Boost pedals are a paradox; they are the simplest of devices, most with just a single knob, yet they can also be a challenge to integrate to achieve the desired effect. Much more than say a delay, chorus, or even many distortions; the heart of a good boost lies not in the boost pedal itself, but in the complex interactions between all the parts of the signal chain from the pickups to the speaker driver. This is why the same boost pedal may provide a nice lead volume increase in one rig, creamy overdrive in another; yet make mine sound like I’m using a smoke alarm as an amp. Let’s take a look and see why this should be.
A boost pedal is really just an amplifier with a single volume control and an on/off switch. The job of an amplifier is to take a low power signal and increase it’s power level. In the case of our boost pedal, it takes the low level output from a guitar pick up and increases it before passing on to the next part of the signal chain. The number of times the amplifier can increase the output power over the input power is referred to as the gain. A gain of two means the amp should output twice the input signal, and so on.
Boost pedals normally list the amount of boost in dB, so how does that relate to amplifier gain? Let’s take a common boost pedal value of 15dB. To convert that to gain in voltage we use the formula:
Where Vr is the voltage ratio and db is the increase in dB.
Converting +15dB gain to voltage gives us 5.623413, or about a 5.5 times increase if we round it. So with our boost pedal, a 1V input signal would be increased up to about 5.5V.
When we put this into our signal chain, there are a couple of things going on. First, we are going to increase the input signal level into the next device. If our next device is sensitive to input level, say a fuzz for example, then we are going to get a change in behavior. Our fuzz is now getting 5.5V on the input instead of 1V. It’s like playing five times harder into the fuzz, so your boosted signal is going to be fuzzier. If we change things around though, and put the boost after the fuzz, then the fuzz is back to getting 1V on the input so the boost is just making it louder. If you place the boost in front of a pedal that’s not that sensitive to input level, such as a digital delay for example, then again the boost is mainly just going to make it louder. Of course, the signal from your guitar is not a steady 1V, it’s varying all the time, but the rule still applies.
The same effect applies to using a boost with a tube amp. Placed in front of an amp that’s just short of break-up, the boost can be used to take the amp over the edge and start clipping, which then increases the distortion from the amp. When used with an amp that has a lot of clean headroom though, the increase in voltage may not be enough to cause clipping and the signal will just get louder.
So this is the first thing to be aware of with a boost. The results will depend very much on where the pedal is placed in the signal chain, and how the other pedals and amp react to the increased signal voltage.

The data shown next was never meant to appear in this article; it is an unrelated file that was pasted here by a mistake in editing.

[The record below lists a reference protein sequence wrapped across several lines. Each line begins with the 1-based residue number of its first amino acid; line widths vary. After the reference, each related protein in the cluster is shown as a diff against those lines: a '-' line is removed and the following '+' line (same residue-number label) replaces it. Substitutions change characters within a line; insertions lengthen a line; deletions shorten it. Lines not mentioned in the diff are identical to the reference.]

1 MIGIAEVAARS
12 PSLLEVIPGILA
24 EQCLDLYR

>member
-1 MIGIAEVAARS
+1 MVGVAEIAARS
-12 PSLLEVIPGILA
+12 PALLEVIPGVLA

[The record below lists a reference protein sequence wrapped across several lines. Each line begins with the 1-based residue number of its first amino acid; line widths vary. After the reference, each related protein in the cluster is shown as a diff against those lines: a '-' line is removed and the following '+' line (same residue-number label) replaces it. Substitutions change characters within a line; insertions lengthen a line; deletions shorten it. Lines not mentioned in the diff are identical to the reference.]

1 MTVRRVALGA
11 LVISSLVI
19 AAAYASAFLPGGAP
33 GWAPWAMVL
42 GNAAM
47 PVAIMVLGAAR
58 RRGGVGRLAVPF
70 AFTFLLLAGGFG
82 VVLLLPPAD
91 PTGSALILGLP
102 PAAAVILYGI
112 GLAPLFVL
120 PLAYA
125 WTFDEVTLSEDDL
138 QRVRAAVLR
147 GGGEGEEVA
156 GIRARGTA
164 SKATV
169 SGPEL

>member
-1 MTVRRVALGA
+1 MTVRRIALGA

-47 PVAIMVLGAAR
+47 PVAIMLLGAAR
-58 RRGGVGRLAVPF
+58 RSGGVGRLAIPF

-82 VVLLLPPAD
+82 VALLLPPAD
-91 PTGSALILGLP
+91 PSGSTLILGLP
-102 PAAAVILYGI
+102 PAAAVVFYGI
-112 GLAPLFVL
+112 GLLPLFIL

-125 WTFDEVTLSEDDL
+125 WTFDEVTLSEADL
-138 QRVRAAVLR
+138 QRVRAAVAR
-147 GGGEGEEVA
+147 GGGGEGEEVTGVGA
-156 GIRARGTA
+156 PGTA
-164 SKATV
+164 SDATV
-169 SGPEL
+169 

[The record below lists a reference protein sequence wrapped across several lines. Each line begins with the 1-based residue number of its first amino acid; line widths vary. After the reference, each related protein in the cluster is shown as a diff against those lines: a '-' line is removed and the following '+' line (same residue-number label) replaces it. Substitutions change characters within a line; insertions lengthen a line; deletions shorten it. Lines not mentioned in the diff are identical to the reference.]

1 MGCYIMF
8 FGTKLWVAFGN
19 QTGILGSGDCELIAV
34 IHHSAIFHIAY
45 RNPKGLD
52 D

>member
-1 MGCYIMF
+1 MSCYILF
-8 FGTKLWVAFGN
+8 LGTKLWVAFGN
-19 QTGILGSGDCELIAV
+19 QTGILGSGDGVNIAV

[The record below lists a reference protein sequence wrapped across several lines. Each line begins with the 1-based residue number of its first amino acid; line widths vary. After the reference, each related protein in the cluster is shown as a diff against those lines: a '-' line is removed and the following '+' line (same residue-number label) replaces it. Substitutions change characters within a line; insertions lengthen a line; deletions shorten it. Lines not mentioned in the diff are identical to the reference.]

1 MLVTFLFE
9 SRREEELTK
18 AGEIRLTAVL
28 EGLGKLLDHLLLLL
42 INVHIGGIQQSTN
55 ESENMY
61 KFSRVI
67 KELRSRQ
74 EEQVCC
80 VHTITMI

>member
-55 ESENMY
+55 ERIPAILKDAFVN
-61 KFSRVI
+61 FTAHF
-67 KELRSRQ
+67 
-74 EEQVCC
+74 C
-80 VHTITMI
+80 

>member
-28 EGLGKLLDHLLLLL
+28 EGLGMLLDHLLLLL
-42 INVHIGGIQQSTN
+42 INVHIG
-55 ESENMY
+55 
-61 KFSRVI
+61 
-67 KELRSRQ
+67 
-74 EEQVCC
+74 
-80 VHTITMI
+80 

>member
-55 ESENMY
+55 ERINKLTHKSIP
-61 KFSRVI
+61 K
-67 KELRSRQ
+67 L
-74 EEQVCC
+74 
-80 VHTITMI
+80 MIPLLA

The second factor to be aware of is what is often called ‘clean boost.’ To understand this, we have to go back to looking at the boost as an amplifier. To amplify the signal, the amplifier is taking two inputs and creating a single output from them. The two inputs are:
- The input signal from the guitar pickups
- The power supply (wall power, battery etc)
The important thing to note here is that the load on the output is being controlled by the power supply and not the guitar pickups. The signal from the guitar pickups is modulating the power supply to provide the varying output voltage, but the eventual output power depends on the gain of the amplifier and the limits of the input power supply.
Let’s recall our example where 15dB of boost increased our 1V signal to 5.5V, but now let’s increase our input signal voltage to 2V. (As we said the actual input signal from the guitar pickups is varying all the time, but we’ll use this as an example). Again, we’ll multiply our input signal by our gain, which is now 5.5 x 2V, or an output voltage of 11V. The interesting thing here is that to deliver 11V at the output, the power supply will have to be capable of at least that, or in practice a little more. A 9v battery is not going to be enough, and in this scenario the amp in the boost pedal will begin clipping. It delivers as much of the 11V output as it can and then stops when there is not enough power available at the power supply. It’s called clipping because if you look at the input signal as a sine wave, the output looks like the tops have been clipped off. A clipped signal will sound distorted, so our ‘clean’ boost is only clean within certain parameters.
Some boost pedals are designed to run with higher output external power supplies to counteract this. If we could run our example boost pedal with an 18VDC supply for example, there would be enough power to provide 11V at the output to avoid clipping in our scenario above.
Check the specs of your boost pedal to see if it tells you what voltages it begins clipping at. See if it can run with an external power supply and if so, up to what voltage. Experiment with putting a boost pedal in different places in your signal chain to see what works best for you, and remember that something that sounds one way in one rig may sound very different in another, that’s the paradox of the boost pedal.